There is something comforting about a quality, high-yield investment that can maintain its payouts through thick and thin. That dividend payment of 4%, 5%, or even more makes the ups and downs of the market seem much less stressful since you know you are going to get a return in cash or even in more shares. 

The key word in that first sentence is quality. Any company can try to pay a high yield, but only well-positioned ones with strong cash flows have the ability to keep those payments going for years into the future. Three that look to be strong high-yield investments are healthcare REIT HCP Inc. (NYSE:PEAK), oil and gas transportation and logistics specialist Holly Energy Partners (NYSE:HEP), and telecom giant Verizon Communications (NYSE:VZ). Here's why investors should consider these three stocks for their high-yield portfolios. 

Image source: Getty Images.

A REIT with a huge demographic shift on its side

There is one undeniable fact that anchors an investment thesis in HCP: The elderly population in the U.S. is growing fast. Overall population growth coupled with increasing life expectancy means that the elderly population of the U.S. is expected to grow from 43.1 million in 2012 is to 83.7 million by 2050. With increased age also comes increased demand on healthcare services and the infrastructure behind it.

One of HCP's senior living properties. Not what you think of when you think healthcare facilities. Image source: HCP investor presentation.

This is the market HCP is looking to fill but in a targeted way. HCP's profile of healthcare services businesses includes retirement and assisted living facilities, life sciences labs, and doctors' offices. The tenants of these buildings are mostly private clients vs. clients who are supported by government reimbursement systems like Medicare. By eschewing facilities that are more reliant on government payments, HCP has more pricing power and therefore a more stable revenue structure. 

The company has made several moves to improve its financial standing and lower its exposure to a single customer. As a result of these moves, it now has an investment-grade credit rating. With the market for healthcare-related real estate being as fragmented as it is, there are plenty of opportunities to make some acquisitions with its financial firepower. On top of it all, HCP has a 30-year history of increasing its dividend payments to investors -- when adjusting for its most recent spinoff. All of these elements make HCP look like a decent investment, and its 4.9% dividend yield makes it look pretty attractive right now.

The little MLP that could

When investing in master limited partnerships and the energy infrastructure business, it helps immensely to be a larger company. Larger business tend to have a more diverse customer base (lower risk of counterparty default), a larger network with more options for customers (better pricing), and can get better rates when raising capital (a critical function to grow operations). So with a market capitalization of just $2.1 billion, it would seem that Holly Energy Partners would not be in the conversation as a high-quality, high-yield MLP.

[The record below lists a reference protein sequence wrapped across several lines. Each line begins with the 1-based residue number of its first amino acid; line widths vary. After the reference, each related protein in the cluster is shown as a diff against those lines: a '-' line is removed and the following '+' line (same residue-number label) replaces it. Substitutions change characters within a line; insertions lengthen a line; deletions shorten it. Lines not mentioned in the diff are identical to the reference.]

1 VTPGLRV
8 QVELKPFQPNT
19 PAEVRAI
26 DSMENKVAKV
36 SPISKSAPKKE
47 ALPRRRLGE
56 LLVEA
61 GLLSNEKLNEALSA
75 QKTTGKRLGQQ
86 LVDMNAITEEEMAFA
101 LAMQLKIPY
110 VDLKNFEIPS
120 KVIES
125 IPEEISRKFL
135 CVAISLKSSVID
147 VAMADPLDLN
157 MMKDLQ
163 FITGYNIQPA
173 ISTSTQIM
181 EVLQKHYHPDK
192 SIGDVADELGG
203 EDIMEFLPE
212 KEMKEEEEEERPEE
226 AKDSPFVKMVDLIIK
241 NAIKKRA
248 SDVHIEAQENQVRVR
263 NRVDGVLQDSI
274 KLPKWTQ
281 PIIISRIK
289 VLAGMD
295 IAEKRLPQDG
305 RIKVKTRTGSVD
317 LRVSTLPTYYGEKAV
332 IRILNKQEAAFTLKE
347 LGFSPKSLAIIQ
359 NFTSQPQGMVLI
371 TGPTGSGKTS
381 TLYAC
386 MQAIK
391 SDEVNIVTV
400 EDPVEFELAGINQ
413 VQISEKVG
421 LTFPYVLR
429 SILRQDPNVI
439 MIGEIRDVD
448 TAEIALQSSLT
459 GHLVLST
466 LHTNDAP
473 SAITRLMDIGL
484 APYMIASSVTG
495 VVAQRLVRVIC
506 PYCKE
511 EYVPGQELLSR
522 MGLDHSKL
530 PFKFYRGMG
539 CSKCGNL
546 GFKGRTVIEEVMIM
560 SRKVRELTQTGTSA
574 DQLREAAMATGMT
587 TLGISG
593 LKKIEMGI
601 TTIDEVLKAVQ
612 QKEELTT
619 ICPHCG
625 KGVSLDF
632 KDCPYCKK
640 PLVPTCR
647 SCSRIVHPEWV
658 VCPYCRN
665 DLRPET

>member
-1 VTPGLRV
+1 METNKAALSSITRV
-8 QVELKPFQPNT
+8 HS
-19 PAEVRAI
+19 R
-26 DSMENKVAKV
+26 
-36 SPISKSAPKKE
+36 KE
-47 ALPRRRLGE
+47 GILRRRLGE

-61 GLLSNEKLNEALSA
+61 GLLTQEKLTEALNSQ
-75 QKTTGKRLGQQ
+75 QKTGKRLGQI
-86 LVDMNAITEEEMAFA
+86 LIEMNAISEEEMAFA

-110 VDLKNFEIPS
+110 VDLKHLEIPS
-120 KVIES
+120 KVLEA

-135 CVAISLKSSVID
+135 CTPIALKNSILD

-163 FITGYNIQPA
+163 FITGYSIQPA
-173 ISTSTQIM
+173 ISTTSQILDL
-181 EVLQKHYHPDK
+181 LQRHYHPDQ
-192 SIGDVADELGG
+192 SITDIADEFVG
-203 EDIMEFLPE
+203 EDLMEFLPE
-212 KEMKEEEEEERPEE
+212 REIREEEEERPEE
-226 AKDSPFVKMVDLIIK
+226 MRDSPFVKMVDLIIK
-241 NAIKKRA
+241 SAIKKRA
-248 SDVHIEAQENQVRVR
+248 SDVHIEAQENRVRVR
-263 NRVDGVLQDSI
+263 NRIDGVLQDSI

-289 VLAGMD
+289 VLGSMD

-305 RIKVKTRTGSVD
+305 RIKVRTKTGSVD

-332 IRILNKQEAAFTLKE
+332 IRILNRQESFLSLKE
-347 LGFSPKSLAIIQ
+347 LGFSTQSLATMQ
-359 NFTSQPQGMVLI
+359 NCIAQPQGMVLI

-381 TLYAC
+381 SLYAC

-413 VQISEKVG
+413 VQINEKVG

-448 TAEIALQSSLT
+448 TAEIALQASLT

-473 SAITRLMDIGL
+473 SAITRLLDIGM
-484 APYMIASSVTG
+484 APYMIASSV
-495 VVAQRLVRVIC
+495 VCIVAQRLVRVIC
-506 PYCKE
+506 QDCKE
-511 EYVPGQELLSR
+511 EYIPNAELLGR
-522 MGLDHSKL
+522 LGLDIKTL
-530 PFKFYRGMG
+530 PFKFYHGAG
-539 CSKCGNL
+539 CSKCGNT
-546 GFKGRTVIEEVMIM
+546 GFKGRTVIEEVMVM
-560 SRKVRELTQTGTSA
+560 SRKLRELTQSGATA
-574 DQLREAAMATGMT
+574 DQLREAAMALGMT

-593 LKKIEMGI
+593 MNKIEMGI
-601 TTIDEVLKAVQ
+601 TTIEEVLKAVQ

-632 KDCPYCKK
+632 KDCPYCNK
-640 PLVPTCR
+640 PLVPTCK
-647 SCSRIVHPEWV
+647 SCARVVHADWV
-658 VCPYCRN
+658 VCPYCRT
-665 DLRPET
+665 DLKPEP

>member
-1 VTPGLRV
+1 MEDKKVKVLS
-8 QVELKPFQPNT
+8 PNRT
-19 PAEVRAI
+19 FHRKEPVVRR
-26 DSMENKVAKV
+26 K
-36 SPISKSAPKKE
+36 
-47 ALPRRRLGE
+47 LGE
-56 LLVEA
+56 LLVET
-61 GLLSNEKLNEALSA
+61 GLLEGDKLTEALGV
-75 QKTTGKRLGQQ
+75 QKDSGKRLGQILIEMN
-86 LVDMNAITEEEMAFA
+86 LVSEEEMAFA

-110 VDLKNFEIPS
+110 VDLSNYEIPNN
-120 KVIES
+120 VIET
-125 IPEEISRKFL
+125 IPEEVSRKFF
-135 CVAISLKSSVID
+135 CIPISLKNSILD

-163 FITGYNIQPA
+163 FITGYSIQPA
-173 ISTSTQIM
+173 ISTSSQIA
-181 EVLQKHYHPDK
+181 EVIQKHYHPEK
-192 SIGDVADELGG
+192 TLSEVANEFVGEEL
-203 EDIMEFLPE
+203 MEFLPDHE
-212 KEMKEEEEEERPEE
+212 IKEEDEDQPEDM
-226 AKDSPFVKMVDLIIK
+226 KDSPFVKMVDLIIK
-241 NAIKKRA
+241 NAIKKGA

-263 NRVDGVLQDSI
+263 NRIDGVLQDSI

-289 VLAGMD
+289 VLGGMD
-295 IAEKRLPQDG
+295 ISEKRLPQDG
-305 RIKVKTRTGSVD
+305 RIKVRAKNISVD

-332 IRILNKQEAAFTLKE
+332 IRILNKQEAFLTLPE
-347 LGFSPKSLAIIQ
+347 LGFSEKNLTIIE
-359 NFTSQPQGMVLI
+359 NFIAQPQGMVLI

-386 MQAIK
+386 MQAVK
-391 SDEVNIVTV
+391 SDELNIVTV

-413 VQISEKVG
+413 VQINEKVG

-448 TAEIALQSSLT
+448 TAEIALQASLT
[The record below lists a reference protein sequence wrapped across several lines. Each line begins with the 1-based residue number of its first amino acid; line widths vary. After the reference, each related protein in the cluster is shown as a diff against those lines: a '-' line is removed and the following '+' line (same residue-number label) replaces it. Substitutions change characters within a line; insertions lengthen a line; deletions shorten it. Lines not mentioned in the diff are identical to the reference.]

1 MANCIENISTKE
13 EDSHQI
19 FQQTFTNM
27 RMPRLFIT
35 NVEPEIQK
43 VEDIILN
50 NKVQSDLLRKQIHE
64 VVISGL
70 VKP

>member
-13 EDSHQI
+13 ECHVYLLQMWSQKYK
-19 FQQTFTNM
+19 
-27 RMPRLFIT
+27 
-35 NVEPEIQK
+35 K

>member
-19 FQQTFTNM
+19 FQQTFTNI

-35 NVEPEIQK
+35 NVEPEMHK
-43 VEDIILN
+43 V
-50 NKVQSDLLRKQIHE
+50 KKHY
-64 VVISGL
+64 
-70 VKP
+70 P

For what the company lacks in size and scope, it makes up for it with extremely prudent financial management. The company eschews any opportunity or risk associated with commodity prices by locking in its customers with tolling agreements and contracts that are 100% fixed fees with strong minimum volume commitments. So, with little guess work related to its revenue, management is able to budget its payout and growth in a way that it keeps debt at modest levels and it doesn't need to rely as much on outside capital to grow even compared to some of its larger peers. So even with its much smaller size, the company has been able to maintain a modest balance sheet and keep share issuance down.

CompanyDebt to EBITDA
Holly Energy Partners 4.0x
Plains All American Pipeline 6.1x
Buckeye Partners 4.1x
Genesis Energy  6.7x

Data source: S&P Global Market Intelligence.

HEP Average Diluted Shares Outstanding (Quarterly) Chart

HEP average diluted shares outstanding (quarterly) data by YCharts.

On top of it all, management has also been able to raise its distribution to shareholders every quarter since its IPO in 2004. So with a distribution yield of 7.2% today, Holly Energy Partners looks like a great high-yield investment. 

It's good to be the king

When it comes to telecommunications providers, size matters a lot. That is what makes Verizon one of the more compelling companies in the industry. The company routinely has the best network coverage in the U.S. It also happens to have the largest customer base with the lowest churn rate, which means that customers are choosing Verizon over new competitors. 

The reason this matters is that we are on the precipice of a rapid expansion of data usage and a buildout of the next generation of coverage: 5G. Delivering on this new network speed is going to take a lot of invested capital, and that is where being the biggest player in the business pays off immensely. Verizon's $28 billion in cash from operations gives it a huge leg up as it starts to make the massive investments that it will take to build out that next-generation network.  

Of course, Verizon is much more than just a wireless communications provider as it also provides wired service for internet, phone, and cable. Like wireless, though, this is a relatively stable customer base that only supplements its cash flow. The real question for the company's future is its investments in media and content through its acquisition of AOL and the pending purchase of Yahoo!. There is some risk that these investment may not pan out as one might hope, but the base from which Verizon generates profits and cash flow does look sustainable for at least the next few years. Add a dividend yield of 4.4% and Verizon looks like a decent bet for those looking at high-yield stocks.